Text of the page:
It is a well-known fact that ‘Kids are like sponges.’ They absorb everything that takes place around them. This points towards a very important aspect of children’s development. Besides, early childhood plays the most crucial role in shaping a child’s long-term personality. The good traits that they learn during this stage will become engrained in their personality, and what can be better than teaching them to be responsible and empathetic in this chaotic world.
If you think about it, nothing beats owning a pet when it comes to the development of care, love, responsibility, compassion, and empathy in a child. It is the purest and the most unconditional form of love that a child can experience from a young age. This is because your child will not have the incentive to care for their pet out of hunger for a reward or appreciation. On the contrary, they will do so unconditionally out of pure love and compassion.
Apart from the emotional development, the much-needed physical exertion that becomes a part of the toddler’s life because of owning a pet is astounding. They love playing outdoors with their furry friend and love taking them out for walks. What is more astonishing is what research depicts! According to the Journal of Paediatrics, children who have been exposed to pets during their first year have a much higher immune response and a whopping 31% lesser respiratory tract infections compared to other children.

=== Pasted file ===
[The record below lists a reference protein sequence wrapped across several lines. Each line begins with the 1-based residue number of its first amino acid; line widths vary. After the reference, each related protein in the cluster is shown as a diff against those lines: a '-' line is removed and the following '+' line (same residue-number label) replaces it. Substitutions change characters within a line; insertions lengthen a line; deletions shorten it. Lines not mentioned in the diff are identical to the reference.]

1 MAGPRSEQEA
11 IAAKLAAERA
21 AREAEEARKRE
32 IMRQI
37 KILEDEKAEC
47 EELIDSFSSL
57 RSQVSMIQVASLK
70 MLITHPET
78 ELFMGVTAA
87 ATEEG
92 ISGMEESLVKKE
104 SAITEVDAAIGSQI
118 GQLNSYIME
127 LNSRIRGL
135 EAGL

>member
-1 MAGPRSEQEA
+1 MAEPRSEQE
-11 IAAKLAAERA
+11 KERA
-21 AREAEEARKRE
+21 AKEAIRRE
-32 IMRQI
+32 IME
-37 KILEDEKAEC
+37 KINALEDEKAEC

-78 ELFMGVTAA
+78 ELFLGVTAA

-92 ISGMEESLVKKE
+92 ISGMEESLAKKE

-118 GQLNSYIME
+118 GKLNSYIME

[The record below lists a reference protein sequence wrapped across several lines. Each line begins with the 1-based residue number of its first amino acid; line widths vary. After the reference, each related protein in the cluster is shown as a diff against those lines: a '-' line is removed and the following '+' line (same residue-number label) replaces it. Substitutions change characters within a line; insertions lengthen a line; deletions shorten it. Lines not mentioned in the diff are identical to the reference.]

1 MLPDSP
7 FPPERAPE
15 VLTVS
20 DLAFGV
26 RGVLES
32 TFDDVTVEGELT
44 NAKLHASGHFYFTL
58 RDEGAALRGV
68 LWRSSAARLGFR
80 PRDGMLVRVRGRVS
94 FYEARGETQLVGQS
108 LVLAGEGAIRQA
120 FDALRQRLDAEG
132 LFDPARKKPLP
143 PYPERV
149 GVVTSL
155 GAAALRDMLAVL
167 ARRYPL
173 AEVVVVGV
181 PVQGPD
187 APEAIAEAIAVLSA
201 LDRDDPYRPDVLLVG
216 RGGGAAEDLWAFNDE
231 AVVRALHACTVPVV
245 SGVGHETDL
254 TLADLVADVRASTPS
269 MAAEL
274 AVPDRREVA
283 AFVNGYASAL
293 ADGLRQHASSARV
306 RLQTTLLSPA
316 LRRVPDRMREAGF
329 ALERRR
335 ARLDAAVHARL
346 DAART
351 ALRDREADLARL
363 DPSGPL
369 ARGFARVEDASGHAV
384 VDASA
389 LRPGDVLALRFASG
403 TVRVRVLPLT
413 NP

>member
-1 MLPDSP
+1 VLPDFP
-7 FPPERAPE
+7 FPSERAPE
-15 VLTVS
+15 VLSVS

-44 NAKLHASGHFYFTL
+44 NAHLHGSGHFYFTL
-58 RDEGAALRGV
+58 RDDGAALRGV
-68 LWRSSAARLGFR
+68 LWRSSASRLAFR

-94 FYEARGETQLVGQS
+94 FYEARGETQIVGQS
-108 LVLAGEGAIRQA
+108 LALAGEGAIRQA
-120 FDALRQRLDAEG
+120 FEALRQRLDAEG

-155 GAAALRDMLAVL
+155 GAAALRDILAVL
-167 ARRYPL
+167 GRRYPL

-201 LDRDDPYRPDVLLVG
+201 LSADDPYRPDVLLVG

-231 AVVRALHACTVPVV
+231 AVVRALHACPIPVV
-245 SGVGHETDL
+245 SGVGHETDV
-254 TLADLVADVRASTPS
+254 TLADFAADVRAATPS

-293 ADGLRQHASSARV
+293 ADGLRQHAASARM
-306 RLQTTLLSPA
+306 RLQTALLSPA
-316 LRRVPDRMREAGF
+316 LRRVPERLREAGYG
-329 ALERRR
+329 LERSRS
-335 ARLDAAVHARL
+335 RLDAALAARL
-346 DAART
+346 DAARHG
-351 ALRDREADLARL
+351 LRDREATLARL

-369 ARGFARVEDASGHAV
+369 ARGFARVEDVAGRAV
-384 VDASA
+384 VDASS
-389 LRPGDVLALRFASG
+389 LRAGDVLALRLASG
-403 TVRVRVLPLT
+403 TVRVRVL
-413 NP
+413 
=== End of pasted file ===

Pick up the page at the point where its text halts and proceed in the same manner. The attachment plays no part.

However, all these benefits occur once the pet and the kid has bonded, which can be tough for some parents. Whether a newborn baby is being introduced in a house with an older pet, or a tiny pet is being brought into a house with slightly older children, the initial bonding part can prove to be a little tough.
We are here to help you out in the process and make it easy peasy lemon squeezy for you all. Here is what you can do to help your kids and pets’ bond in the best way ever:
1. Accompany Your Children to Interact with Pets
Never leave your children alone with your pets, we say dogs and cats. You should pay attention to every interaction between your children and pets. You don’t know what they will do behind you. In this precious time, try to teach your children to play with your pets gently, give your children exclusive toys to play with pets together.
2. Set Clear Limits for Your Children
Children are prone to being a little harsh with pets. They will want to grab the pet by its fur or skin or sit or lie over the pet. Moreover, children always imitate the behavior of their parents with pets. Therefore, always make sure that whenever your pet is being naughty, your intervention is always reward-based and never force-based.
Set boundaries for your children and tell them what they can do with the pets and what they can’t do. For example, if your cat is on a countertop that she is not allowed to be on, or if your dog is stealing snacks, your child should immediately let you know and not handle the situation on his or her own. This will help prevent any circumstances that would lead your child to be bitten or scratched and prevent the build-up of any negative associations.
3. Involve Your Children in Every Aspect of Decision Making